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Friday January 18 2013
Consistency key for Valverde

As Ernesto Valverde has Valencia on the move, Samuel Marsden looks at what's happened to change the mood at Mestalla.

Upon Ernesto Valverde's appointment, Johan Cruyff labelled him as: “one of the most prominent and promising coaches in all of Spain.” Approaching two months in the job at Mestalla, the 48-year old already has the club moving in the right direction ahead of part two of the Valencia and Real Madrid trilogy.

Under Mauricio Pellegrino, Los Che were struggling to fulfil their potential and, languishing in La Liga, they had managed just two clean sheets in their opening 14 League games - Valverde has already secured two in his first five Primera outings.

Additionally, in all competitions he has won six out of eight matches - scoring 13 and conceding seven - and the feel good factor appears to be seeping back into a side who have risen to seventh in the table, four points off a Champions League spot and seven behind Sunday's visitors Los Blancos.

The changes are so far subtle, yet effective. In Greece, as Coach of Olympiacos, Valverde's style was noted as one which pressed high up the pitch and was very good defensively. Valencia fans are already seeing a team who exert more control and are capable of maintained pressure. For too long, too many of their games had been end-to-end - not least Pellegrino's last in charge, a 5-2 defeat to Real Sociedad.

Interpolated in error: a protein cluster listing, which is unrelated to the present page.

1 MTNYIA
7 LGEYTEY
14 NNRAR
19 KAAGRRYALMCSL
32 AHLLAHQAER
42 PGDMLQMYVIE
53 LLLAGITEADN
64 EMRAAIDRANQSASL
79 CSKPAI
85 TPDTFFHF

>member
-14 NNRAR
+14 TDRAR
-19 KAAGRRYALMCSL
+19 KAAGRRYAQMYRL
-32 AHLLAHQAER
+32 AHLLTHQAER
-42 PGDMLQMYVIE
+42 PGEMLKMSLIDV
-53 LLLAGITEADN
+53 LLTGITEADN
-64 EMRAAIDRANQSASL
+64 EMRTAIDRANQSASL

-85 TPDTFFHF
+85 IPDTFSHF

Ricardo Costa has already spoken of how: “[Valverde] has changed the team's personality and attitude on the field, the philosophy of play, the pressure and we play together.” The Portuguese defender continued by saying: “we now know when to pressurise or when to pull-back.”

His comments reinforced those of the Brazilian forward Jonas, who talked of a 'consistency which we did not have before'. Neither particularly significant comments in isolation, but both highly significant in showing that Los Che’s squad is pulling together in the right direction under their new boss.

Signs of the burgeoning positivity building in Valencia were relevant at the Bernabeu on Tuesday night, although as they lost 2-0 they also displayed signs that there is still plenty to work on if they want to topple teams like Real Betis and Malaga in the Champions League race.

Valverde is not getting carried away and acknowledged his team's downfalls immediately after the midweek defeat, quick to point out: “we played well, but we should have scored a goal or more. We had chances, but were not clinical enough - that is what hurts.”

If he can improve the attacking nature of his side - the rumoured signing of Celta Vigo's Iago Aspas would help - like he has thus far improved the defending and the control his side have in games, then the notoriously hard-to-please fans at Mestalla may start to believe that this isn't just a honeymoon period but possibly the start of their so far up-and-down season.

At Villarreal he was sacked half-way through the season, but at Athletic Bilbao, Espanyol and Olympiacos he proved successful. Beat a Real Madrid side this weekend, who in La Liga terms are on the rocks, and Johan Cruyff's comments will continue to look extremely astute.

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